8) And women aren’t equal to men?! I can’t believe I’m hearing such nonsense. Different roles doesn’t mean not equal. Men do priesthood stuff that women don’t do. So what? Women can give birth and men can’t. It’s not better or worse, it’s just different.
9) The “feminist” lady in the church has a problem with decision-making authority in the church. That has nothing to do with being a feminist. You either believe the prophet is called of God or you don’t. If he is, then what he gets from God is the word of God. If he’s not, leave The Church because he must be a whack-job. Why stay in a religion and fight against the way it is? If you don’t agree with it, either you are wrong and you decide to accept it the way it is, or the religion is wrong and you leave it.
10) The ladies they refer to as being excommunicated in 1993 were excommunicated because they wrote bullsh** lies about the church, were given a chance to repent of their wrongs, but refused. Not because they were feminists, like the blonde interviewer lady (can’t remember her name) was saying.
11) The guy from the musical, “The Book of Mormon” is described as a Mormon when he’s actually a self-proclaimed Ex-Mormon. There’s a difference in perspective between someone living the faith, and someone who no longer is. And speaking of that musical, if I were to produce a musical about a group of people, let’s say homosexuals, and make fun of them and spoute half-truths and lies about that group, it would be an outrage. But with “The Book of Mormon” we’re all just supposed to sit back and what? Laugh at ourselves? I can laugh at myself and Mormon culture, but that musical (I’m thinking of the song, “I Believe”) does not describe me or any other Mormon that I know and certainly not the doctrine of The CHurch of Jesus Christ of Latter-Day Saints.
What I DID like about the video:
1) They point out that EVERY religion has stories and beliefs that seem outlandish to outsiders, that doesn’t make it a “cult”.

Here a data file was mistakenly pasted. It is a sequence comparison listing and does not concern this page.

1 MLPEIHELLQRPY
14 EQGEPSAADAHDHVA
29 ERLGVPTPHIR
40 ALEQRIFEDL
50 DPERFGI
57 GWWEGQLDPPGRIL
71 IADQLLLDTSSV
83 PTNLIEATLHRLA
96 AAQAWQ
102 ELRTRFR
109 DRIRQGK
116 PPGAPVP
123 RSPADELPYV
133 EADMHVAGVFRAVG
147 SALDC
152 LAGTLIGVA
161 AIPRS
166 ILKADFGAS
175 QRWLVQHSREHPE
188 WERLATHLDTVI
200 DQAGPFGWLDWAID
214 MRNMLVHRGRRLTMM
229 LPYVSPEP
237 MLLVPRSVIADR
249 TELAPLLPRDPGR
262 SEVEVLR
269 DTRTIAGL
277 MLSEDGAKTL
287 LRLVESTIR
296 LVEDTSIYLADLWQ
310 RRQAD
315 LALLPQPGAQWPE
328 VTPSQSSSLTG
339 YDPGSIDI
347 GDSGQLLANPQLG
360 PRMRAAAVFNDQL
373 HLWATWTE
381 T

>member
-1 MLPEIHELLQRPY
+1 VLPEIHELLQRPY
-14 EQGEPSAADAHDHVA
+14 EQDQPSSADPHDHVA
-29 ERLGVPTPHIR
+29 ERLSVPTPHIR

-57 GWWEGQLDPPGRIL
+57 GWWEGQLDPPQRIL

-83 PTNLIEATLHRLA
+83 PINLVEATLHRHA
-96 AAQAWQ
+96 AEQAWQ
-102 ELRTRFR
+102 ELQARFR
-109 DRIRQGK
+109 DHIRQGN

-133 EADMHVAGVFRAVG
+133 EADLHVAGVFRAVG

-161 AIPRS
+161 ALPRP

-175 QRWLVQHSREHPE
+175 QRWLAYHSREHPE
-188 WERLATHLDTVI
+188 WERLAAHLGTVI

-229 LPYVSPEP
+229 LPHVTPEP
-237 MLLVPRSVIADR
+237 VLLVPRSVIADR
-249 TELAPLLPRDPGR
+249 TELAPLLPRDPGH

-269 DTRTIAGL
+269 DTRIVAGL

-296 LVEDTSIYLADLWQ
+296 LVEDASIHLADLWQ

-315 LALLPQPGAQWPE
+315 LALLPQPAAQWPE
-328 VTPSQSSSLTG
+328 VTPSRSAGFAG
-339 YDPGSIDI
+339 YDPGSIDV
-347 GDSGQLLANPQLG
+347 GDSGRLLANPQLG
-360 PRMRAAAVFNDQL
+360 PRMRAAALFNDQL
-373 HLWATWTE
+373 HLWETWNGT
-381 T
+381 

2) The black guy (can’t remember his name either) mentioned that he’s never faced discrimination. And their family is so cute! I love that they show them teaching the gospel in their home., and the kids are so insightful and positive about the gospel. That’s what it’s all about.
3) I love that that guy’s wife brought up the fact that WE BELIEVE IN THE ATONEMENT OF JESUS CHRIST! AKA: GRACE! Why is it that people think we don’t???
4) The stuff about the Welfare Program was phenomenal. It reminded me about how poor my family was growing up. I remember my dad working in the Bishop’s Storehouse to help “work for” the free food we got every month. It’s an amazing program and I think they really captured the essence of that.
10) I like that they explained that we have an unpaid clergy.
For me, the bottom line is that I don’t really care if you believe in the church or don’t believe in the church. But I DO want you to know the truth about what is Church doctrine, what is Mormon lore/culture/tradition, and what is just plain NOT TRUE.
If you want to get the actual facts about what we, as members of The Church of Jesus Christ of Latter-Day Saints believe, go to Mormon.org/faq where you can find simple, concise, official answers to frequently asked questions about the church. There are also thoughts from members about those same questions. You can even visit my Mormon.org profile where I talk about my experience with the church HERE.
If you have any questions or comments or want to agree or disagree, feel free to leave a comment. I’d love to hear from you!
Some people have absolutely no thought for others around them. For example:
People who drive slower than the flow of traffic in the left lane on the freeway. PULL OVER!
People who don’t pull forward at a red light when the traffic is backed up, to make room for more cars to fit behind them without blocking cross traffic. PULL FORWARD!
People who drive dangerously slow, even in the right lane. HURRY UP!